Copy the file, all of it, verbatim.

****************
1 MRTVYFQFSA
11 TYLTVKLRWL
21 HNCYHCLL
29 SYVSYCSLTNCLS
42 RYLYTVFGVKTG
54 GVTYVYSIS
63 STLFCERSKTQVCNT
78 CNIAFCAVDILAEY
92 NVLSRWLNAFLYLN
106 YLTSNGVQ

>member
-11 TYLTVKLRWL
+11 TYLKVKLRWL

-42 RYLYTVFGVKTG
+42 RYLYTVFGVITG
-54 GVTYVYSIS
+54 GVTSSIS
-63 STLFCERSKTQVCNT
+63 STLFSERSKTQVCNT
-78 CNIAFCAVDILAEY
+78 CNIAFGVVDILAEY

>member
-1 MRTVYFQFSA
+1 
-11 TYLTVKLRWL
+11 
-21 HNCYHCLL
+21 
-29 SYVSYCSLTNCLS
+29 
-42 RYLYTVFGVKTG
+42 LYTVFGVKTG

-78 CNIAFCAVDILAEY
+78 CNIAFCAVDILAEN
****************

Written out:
1 MRTVYFQFSA
11 TYLTVKLRWL
21 HNCYHCLL
29 SYVSYCSLTNCLS
42 RYLYTVFGVKTG
54 GVTYVYSIS
63 STLFCERSKTQVCNT
78 CNIAFCAVDILAEY
92 NVLSRWLNAFLYLN
106 YLTSNGVQ

>member
-11 TYLTVKLRWL
+11 TYLKVKLRWL

-42 RYLYTVFGVKTG
+42 RYLYTVFGVITG
-54 GVTYVYSIS
+54 GVTSSIS
-63 STLFCERSKTQVCNT
+63 STLFSERSKTQVCNT
-78 CNIAFCAVDILAEY
+78 CNIAFGVVDILAEY

>member
-1 MRTVYFQFSA
+1 
-11 TYLTVKLRWL
+11 
-21 HNCYHCLL
+21 
-29 SYVSYCSLTNCLS
+29 
-42 RYLYTVFGVKTG
+42 LYTVFGVKTG

-78 CNIAFCAVDILAEY
+78 CNIAFCAVDILAEN